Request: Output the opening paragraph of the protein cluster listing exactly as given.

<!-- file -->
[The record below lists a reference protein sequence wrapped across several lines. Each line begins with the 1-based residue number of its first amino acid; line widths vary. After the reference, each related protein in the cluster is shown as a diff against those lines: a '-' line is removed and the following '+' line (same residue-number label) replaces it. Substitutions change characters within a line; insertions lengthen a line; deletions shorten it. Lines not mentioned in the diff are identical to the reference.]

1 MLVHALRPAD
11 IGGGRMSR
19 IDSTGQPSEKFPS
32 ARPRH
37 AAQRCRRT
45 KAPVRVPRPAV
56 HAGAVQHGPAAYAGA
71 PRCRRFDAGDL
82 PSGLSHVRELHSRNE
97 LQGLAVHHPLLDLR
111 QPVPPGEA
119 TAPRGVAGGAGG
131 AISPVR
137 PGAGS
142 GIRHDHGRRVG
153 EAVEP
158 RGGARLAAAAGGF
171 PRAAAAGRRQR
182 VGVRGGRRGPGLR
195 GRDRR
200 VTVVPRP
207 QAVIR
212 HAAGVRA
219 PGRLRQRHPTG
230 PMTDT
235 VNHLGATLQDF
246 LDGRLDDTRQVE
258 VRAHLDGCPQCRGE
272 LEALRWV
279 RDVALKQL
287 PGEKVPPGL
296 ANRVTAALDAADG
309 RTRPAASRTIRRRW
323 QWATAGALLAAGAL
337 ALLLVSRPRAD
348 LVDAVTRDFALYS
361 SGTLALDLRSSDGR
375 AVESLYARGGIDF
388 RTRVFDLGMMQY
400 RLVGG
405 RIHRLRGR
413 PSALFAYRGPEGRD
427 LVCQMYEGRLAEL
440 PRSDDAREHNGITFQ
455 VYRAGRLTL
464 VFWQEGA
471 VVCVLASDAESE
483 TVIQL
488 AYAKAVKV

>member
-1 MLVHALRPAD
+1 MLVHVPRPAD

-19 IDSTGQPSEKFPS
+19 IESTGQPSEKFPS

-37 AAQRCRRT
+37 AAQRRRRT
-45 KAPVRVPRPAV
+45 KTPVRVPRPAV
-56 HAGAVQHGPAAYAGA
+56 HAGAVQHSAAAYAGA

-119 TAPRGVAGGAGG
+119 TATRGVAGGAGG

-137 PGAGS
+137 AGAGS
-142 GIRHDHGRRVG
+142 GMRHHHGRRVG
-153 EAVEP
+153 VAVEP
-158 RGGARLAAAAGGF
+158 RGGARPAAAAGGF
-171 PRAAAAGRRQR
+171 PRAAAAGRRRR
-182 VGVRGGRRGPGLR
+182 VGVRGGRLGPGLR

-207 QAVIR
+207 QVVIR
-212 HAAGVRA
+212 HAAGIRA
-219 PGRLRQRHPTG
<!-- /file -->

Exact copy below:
[The record below lists a reference protein sequence wrapped across several lines. Each line begins with the 1-based residue number of its first amino acid; line widths vary. After the reference, each related protein in the cluster is shown as a diff against those lines: a '-' line is removed and the following '+' line (same residue-number label) replaces it. Substitutions change characters within a line; insertions lengthen a line; deletions shorten it. Lines not mentioned in the diff are identical to the reference.]